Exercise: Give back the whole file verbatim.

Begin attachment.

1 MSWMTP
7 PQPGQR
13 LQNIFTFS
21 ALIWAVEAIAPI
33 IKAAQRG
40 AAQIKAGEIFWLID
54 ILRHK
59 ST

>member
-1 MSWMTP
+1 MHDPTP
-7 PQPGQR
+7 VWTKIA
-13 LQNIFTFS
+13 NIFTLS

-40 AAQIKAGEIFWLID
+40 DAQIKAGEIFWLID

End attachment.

1 MSWMTP
7 PQPGQR
13 LQNIFTFS
21 ALIWAVEAIAPI
33 IKAAQRG
40 AAQIKAGEIFWLID
54 ILRHK
59 ST

>member
-1 MSWMTP
+1 MHDPTP
-7 PQPGQR
+7 VWTKIA
-13 LQNIFTFS
+13 NIFTLS

-40 AAQIKAGEIFWLID
+40 DAQIKAGEIFWLID